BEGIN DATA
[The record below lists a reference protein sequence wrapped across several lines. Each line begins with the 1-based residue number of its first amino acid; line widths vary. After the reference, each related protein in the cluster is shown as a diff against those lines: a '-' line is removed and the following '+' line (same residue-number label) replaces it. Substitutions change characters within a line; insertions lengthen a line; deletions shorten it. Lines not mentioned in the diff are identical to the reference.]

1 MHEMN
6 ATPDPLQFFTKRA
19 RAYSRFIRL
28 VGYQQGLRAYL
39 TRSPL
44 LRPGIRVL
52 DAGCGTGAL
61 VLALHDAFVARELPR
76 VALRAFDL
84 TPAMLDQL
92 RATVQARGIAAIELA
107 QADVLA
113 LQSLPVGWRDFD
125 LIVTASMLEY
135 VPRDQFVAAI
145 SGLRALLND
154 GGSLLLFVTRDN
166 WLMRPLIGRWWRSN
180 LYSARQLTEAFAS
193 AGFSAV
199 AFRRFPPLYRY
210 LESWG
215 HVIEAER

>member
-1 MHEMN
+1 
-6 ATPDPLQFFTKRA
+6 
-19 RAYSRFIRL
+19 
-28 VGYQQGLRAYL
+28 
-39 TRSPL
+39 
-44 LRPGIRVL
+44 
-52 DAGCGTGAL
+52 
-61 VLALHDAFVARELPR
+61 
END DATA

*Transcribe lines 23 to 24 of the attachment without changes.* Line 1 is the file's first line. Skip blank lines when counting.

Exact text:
210 LESWG
215 HVIEAER